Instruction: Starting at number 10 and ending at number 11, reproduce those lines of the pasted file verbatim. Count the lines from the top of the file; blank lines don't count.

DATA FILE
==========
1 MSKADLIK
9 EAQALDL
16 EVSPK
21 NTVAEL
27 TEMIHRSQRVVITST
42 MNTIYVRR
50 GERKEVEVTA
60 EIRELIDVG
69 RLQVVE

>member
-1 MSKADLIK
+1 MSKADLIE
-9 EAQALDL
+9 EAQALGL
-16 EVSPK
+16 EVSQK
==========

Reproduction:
>member
-1 MSKADLIK